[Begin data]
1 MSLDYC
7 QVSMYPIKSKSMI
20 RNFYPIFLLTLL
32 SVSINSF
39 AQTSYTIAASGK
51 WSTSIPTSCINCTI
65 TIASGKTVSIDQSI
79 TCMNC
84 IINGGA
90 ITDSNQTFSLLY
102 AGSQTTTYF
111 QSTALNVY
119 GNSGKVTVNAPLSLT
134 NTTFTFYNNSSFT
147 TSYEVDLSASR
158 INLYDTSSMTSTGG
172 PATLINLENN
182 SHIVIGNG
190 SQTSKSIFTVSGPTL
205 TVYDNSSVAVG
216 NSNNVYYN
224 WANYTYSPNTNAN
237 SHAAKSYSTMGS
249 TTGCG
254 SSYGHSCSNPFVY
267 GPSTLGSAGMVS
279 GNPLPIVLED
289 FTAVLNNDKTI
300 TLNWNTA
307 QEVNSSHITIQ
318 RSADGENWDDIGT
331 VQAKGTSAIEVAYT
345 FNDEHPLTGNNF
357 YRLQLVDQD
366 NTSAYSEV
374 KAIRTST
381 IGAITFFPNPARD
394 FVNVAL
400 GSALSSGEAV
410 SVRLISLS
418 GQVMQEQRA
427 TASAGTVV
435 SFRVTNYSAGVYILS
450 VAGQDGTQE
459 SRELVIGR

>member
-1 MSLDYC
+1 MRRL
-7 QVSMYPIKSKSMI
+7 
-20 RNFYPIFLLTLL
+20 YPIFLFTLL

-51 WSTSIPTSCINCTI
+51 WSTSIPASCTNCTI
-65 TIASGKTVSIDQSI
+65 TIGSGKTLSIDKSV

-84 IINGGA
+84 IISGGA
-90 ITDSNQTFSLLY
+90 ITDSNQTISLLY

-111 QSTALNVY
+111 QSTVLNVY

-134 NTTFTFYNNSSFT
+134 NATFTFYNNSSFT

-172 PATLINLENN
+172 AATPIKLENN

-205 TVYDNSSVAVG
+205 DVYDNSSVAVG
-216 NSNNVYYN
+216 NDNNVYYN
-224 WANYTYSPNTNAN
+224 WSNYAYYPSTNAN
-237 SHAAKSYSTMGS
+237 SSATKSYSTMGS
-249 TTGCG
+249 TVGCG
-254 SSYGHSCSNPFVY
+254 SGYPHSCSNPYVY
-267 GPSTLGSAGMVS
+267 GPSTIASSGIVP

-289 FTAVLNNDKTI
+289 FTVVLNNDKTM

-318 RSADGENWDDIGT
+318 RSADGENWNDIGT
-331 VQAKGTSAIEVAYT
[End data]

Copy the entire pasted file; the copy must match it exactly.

1 MSLDYC
7 QVSMYPIKSKSMI
20 RNFYPIFLLTLL
32 SVSINSF
39 AQTSYTIAASGK
51 WSTSIPTSCINCTI
65 TIASGKTVSIDQSI
79 TCMNC
84 IINGGA
90 ITDSNQTFSLLY
102 AGSQTTTYF
111 QSTALNVY
119 GNSGKVTVNAPLSLT
134 NTTFTFYNNSSFT
147 TSYEVDLSASR
158 INLYDTSSMTSTGG
172 PATLINLENN
182 SHIVIGNG
190 SQTSKSIFTVSGPTL
205 TVYDNSSVAVG
216 NSNNVYYN
224 WANYTYSPNTNAN
237 SHAAKSYSTMGS
249 TTGCG
254 SSYGHSCSNPFVY
267 GPSTLGSAGMVS
279 GNPLPIVLED
289 FTAVLNNDKTI
300 TLNWNTA
307 QEVNSSHITIQ
318 RSADGENWDDIGT
331 VQAKGTSAIEVAYT
345 FNDEHPLTGNNF
357 YRLQLVDQD
366 NTSAYSEV
374 KAIRTST
381 IGAITFFPNPARD
394 FVNVAL
400 GSALSSGEAV
410 SVRLISLS
418 GQVMQEQRA
427 TASAGTVV
435 SFRVTNYSAGVYILS
450 VAGQDGTQE
459 SRELVIGR

>member
-1 MSLDYC
+1 MRRL
-7 QVSMYPIKSKSMI
+7 
-20 RNFYPIFLLTLL
+20 YPIFLFTLL

-51 WSTSIPTSCINCTI
+51 WSTSIPASCTNCTI
-65 TIASGKTVSIDQSI
+65 TIGSGKTLSIDKSV

-84 IINGGA
+84 IISGGA
-90 ITDSNQTFSLLY
+90 ITDSNQTISLLY

-111 QSTALNVY
+111 QSTVLNVY

-134 NTTFTFYNNSSFT
+134 NATFTFYNNSSFT

-172 PATLINLENN
+172 AATPIKLENN

-205 TVYDNSSVAVG
+205 DVYDNSSVAVG
-216 NSNNVYYN
+216 NDNNVYYN
-224 WANYTYSPNTNAN
+224 WSNYAYYPSTNAN
-237 SHAAKSYSTMGS
+237 SSATKSYSTMGS
-249 TTGCG
+249 TVGCG
-254 SSYGHSCSNPFVY
+254 SGYPHSCSNPYVY
-267 GPSTLGSAGMVS
+267 GPSTIASSGIVP

-289 FTAVLNNDKTI
+289 FTVVLNNDKTM

-318 RSADGENWDDIGT
+318 RSADGENWNDIGT
-331 VQAKGTSAIEVAYT